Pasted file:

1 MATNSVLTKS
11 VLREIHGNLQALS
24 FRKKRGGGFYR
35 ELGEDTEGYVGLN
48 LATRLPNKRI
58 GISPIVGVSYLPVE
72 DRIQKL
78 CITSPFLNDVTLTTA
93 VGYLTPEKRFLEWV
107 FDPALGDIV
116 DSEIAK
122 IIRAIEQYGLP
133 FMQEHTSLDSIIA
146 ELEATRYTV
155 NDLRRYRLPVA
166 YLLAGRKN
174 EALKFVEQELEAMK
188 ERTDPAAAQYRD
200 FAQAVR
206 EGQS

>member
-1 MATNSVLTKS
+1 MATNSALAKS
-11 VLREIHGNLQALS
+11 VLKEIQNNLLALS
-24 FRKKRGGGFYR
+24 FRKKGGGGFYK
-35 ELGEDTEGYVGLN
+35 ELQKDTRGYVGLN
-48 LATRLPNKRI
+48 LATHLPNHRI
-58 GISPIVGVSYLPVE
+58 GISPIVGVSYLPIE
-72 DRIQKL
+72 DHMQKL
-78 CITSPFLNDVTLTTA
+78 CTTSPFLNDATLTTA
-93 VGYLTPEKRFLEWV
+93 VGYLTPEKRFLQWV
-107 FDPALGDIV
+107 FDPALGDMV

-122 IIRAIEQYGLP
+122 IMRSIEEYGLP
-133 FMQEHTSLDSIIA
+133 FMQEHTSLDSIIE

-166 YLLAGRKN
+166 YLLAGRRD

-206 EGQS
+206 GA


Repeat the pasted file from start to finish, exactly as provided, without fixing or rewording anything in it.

1 MATNSVLTKS
11 VLREIHGNLQALS
24 FRKKRGGGFYR
35 ELGEDTEGYVGLN
48 LATRLPNKRI
58 GISPIVGVSYLPVE
72 DRIQKL
78 CITSPFLNDVTLTTA
93 VGYLTPEKRFLEWV
107 FDPALGDIV
116 DSEIAK
122 IIRAIEQYGLP
133 FMQEHTSLDSIIA
146 ELEATRYTV
155 NDLRRYRLPVA
166 YLLAGRKN
174 EALKFVEQELEAMK
188 ERTDPAAAQYRD
200 FAQAVR
206 EGQS

>member
-1 MATNSVLTKS
+1 MATNSALAKS
-11 VLREIHGNLQALS
+11 VLKEIQNNLLALS
-24 FRKKRGGGFYR
+24 FRKKGGGGFYK
-35 ELGEDTEGYVGLN
+35 ELQKDTRGYVGLN
-48 LATRLPNKRI
+48 LATHLPNHRI
-58 GISPIVGVSYLPVE
+58 GISPIVGVSYLPIE
-72 DRIQKL
+72 DHMQKL
-78 CITSPFLNDVTLTTA
+78 CTTSPFLNDATLTTA
-93 VGYLTPEKRFLEWV
+93 VGYLTPEKRFLQWV
-107 FDPALGDIV
+107 FDPALGDMV

-122 IIRAIEQYGLP
+122 IMRSIEEYGLP
-133 FMQEHTSLDSIIA
+133 FMQEHTSLDSIIE

-166 YLLAGRKN
+166 YLLAGRRD

-206 EGQS
+206 GA